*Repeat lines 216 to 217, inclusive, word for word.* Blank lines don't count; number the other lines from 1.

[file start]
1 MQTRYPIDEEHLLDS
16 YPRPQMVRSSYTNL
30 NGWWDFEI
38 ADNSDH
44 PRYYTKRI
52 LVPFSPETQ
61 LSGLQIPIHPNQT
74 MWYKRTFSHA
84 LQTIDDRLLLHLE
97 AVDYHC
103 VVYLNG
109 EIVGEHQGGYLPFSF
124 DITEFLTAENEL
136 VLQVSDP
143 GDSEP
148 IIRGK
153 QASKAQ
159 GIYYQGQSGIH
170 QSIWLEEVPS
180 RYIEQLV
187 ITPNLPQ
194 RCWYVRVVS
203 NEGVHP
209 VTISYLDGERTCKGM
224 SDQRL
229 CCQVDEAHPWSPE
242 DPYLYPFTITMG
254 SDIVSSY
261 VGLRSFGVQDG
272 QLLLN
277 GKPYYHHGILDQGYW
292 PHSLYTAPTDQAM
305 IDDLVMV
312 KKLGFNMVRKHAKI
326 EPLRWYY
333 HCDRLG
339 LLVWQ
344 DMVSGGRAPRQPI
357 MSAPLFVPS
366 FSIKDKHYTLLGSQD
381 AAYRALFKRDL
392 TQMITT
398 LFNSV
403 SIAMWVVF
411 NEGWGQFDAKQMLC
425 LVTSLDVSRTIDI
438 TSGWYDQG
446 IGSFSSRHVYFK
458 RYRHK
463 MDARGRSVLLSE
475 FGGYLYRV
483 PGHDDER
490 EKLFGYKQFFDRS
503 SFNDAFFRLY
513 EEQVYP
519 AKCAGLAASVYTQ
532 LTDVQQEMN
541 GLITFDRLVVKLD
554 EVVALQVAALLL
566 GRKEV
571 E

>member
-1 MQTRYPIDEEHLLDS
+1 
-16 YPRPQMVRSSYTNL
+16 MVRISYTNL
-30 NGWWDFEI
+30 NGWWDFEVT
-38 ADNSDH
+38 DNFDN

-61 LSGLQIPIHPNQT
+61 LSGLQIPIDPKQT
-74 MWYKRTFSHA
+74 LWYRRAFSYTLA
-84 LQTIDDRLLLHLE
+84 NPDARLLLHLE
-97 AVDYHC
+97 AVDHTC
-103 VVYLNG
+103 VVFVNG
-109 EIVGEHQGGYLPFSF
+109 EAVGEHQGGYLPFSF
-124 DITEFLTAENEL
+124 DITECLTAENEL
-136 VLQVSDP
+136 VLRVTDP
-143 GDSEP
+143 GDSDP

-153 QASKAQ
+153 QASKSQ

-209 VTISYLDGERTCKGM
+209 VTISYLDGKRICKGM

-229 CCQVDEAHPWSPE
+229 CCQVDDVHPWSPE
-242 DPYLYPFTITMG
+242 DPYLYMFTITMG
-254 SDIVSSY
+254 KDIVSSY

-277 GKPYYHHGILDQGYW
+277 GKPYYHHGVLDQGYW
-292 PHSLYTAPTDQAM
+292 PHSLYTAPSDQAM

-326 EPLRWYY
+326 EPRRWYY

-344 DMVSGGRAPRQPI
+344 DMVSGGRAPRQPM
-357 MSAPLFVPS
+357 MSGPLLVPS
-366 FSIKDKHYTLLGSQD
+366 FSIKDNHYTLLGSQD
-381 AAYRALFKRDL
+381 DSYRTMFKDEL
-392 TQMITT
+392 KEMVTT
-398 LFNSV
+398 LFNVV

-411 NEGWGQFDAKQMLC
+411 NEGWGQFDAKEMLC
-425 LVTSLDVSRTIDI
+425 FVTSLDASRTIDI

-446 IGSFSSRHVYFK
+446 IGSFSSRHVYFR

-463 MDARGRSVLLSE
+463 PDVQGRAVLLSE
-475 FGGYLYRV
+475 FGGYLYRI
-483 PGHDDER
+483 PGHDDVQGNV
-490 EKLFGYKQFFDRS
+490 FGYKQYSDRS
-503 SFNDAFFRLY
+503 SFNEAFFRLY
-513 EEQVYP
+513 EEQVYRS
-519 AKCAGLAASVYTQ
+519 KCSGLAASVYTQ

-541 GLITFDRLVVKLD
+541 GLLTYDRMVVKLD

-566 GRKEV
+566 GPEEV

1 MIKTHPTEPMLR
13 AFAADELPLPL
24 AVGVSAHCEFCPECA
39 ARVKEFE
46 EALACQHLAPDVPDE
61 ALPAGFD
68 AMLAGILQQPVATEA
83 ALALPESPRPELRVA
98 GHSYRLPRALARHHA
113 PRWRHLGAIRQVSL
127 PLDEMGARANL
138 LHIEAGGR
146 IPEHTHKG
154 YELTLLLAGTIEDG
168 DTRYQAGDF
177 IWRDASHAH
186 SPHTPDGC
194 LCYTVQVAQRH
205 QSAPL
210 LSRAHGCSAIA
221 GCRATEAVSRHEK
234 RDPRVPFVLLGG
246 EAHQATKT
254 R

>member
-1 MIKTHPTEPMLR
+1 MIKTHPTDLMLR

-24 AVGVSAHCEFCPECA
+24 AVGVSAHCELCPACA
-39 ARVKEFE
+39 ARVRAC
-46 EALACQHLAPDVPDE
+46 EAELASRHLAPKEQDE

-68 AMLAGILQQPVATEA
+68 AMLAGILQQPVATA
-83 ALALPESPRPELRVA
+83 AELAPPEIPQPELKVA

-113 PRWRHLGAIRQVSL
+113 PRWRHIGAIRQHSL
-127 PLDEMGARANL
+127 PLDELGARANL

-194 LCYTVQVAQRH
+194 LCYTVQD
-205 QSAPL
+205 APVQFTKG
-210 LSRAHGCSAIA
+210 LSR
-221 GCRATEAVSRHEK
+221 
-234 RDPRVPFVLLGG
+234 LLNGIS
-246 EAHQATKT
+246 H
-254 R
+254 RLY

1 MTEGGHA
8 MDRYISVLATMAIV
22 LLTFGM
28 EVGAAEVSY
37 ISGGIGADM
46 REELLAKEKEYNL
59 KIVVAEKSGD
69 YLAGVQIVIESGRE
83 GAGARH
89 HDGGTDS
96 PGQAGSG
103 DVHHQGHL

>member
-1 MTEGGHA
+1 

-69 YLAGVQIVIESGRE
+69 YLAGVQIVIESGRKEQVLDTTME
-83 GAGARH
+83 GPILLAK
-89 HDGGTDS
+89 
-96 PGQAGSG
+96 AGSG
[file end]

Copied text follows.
+89 
-96 PGQAGSG